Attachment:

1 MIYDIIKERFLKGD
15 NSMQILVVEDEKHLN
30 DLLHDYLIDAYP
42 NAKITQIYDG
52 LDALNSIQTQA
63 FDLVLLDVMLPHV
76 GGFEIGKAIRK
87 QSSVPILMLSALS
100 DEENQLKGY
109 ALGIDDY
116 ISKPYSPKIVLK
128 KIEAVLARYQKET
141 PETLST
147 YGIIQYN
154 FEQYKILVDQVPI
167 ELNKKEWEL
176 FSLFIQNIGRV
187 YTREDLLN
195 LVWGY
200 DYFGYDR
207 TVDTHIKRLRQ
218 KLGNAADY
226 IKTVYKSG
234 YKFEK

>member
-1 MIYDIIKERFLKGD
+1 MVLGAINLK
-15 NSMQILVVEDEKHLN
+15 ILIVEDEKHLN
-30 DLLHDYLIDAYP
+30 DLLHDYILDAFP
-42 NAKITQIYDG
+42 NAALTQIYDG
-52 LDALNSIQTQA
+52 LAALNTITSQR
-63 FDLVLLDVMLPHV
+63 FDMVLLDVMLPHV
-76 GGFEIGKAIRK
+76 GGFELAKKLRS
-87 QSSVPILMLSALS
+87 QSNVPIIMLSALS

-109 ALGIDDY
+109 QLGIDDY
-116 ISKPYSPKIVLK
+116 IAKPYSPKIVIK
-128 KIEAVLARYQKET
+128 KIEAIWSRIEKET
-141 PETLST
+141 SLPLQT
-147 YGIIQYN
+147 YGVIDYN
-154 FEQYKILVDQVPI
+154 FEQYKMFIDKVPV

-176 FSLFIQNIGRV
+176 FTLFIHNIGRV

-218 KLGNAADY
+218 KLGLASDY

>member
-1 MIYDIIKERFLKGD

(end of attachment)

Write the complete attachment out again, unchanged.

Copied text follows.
1 MIYDIIKERFLKGD
15 NSMQILVVEDEKHLN
30 DLLHDYLIDAYP
42 NAKITQIYDG
52 LDALNSIQTQA
63 FDLVLLDVMLPHV
76 GGFEIGKAIRK
87 QSSVPILMLSALS
100 DEENQLKGY
109 ALGIDDY
116 ISKPYSPKIVLK
128 KIEAVLARYQKET
141 PETLST
147 YGIIQYN
154 FEQYKILVDQVPI
167 ELNKKEWEL
176 FSLFIQNIGRV
187 YTREDLLN
195 LVWGY
200 DYFGYDR
207 TVDTHIKRLRQ
218 KLGNAADY
226 IKTVYKSG
234 YKFEK

>member
-1 MIYDIIKERFLKGD
+1 MVLGAINLK
-15 NSMQILVVEDEKHLN
+15 ILIVEDEKHLN
-30 DLLHDYLIDAYP
+30 DLLHDYILDAFP
-42 NAKITQIYDG
+42 NAALTQIYDG
-52 LDALNSIQTQA
+52 LAALNTITSQR
-63 FDLVLLDVMLPHV
+63 FDMVLLDVMLPHV
-76 GGFEIGKAIRK
+76 GGFELAKKLRS
-87 QSSVPILMLSALS
+87 QSNVPIIMLSALS

-109 ALGIDDY
+109 QLGIDDY
-116 ISKPYSPKIVLK
+116 IAKPYSPKIVIK
-128 KIEAVLARYQKET
+128 KIEAIWSRIEKET
-141 PETLST
+141 SLPLQT
-147 YGIIQYN
+147 YGVIDYN
-154 FEQYKILVDQVPI
+154 FEQYKMFIDKVPV

-176 FSLFIQNIGRV
+176 FTLFIHNIGRV

-218 KLGNAADY
+218 KLGLASDY

>member
-1 MIYDIIKERFLKGD